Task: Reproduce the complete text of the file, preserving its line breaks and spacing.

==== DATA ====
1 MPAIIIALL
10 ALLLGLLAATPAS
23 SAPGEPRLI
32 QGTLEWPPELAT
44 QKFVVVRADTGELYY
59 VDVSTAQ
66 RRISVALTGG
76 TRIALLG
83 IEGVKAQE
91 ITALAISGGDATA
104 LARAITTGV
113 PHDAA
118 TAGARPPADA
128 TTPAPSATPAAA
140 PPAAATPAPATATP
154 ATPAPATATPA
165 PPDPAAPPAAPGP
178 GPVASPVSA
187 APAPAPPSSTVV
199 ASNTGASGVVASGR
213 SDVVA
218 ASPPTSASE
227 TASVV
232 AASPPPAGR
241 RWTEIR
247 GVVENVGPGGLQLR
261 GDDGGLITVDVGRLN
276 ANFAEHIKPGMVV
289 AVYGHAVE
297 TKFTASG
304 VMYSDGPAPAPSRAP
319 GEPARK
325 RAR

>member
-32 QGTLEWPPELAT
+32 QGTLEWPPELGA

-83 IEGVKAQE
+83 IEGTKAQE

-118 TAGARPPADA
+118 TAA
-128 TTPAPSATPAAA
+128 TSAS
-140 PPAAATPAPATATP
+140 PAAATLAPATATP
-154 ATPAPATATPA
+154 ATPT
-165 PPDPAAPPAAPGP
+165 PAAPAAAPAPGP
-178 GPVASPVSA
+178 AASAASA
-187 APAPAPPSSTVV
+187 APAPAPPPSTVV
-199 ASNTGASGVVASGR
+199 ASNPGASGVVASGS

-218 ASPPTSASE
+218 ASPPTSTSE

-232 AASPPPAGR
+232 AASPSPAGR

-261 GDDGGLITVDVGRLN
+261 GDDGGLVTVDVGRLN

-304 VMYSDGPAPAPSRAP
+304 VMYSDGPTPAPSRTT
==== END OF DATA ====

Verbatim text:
1 MPAIIIALL
10 ALLLGLLAATPAS
23 SAPGEPRLI
32 QGTLEWPPELAT
44 QKFVVVRADTGELYY
59 VDVSTAQ
66 RRISVALTGG
76 TRIALLG
83 IEGVKAQE
91 ITALAISGGDATA
104 LARAITTGV
113 PHDAA
118 TAGARPPADA
128 TTPAPSATPAAA
140 PPAAATPAPATATP
154 ATPAPATATPA
165 PPDPAAPPAAPGP
178 GPVASPVSA
187 APAPAPPSSTVV
199 ASNTGASGVVASGR
213 SDVVA
218 ASPPTSASE
227 TASVV
232 AASPPPAGR
241 RWTEIR
247 GVVENVGPGGLQLR
261 GDDGGLITVDVGRLN
276 ANFAEHIKPGMVV
289 AVYGHAVE
297 TKFTASG
304 VMYSDGPAPAPSRAP
319 GEPARK
325 RAR

>member
-32 QGTLEWPPELAT
+32 QGTLEWPPELGA

-83 IEGVKAQE
+83 IEGTKAQE

-118 TAGARPPADA
+118 TAA
-128 TTPAPSATPAAA
+128 TSAS
-140 PPAAATPAPATATP
+140 PAAATLAPATATP
-154 ATPAPATATPA
+154 ATPT
-165 PPDPAAPPAAPGP
+165 PAAPAAAPAPGP
-178 GPVASPVSA
+178 AASAASA
-187 APAPAPPSSTVV
+187 APAPAPPPSTVV
-199 ASNTGASGVVASGR
+199 ASNPGASGVVASGS

-218 ASPPTSASE
+218 ASPPTSTSE

-232 AASPPPAGR
+232 AASPSPAGR

-261 GDDGGLITVDVGRLN
+261 GDDGGLVTVDVGRLN

-304 VMYSDGPAPAPSRAP
+304 VMYSDGPTPAPSRTT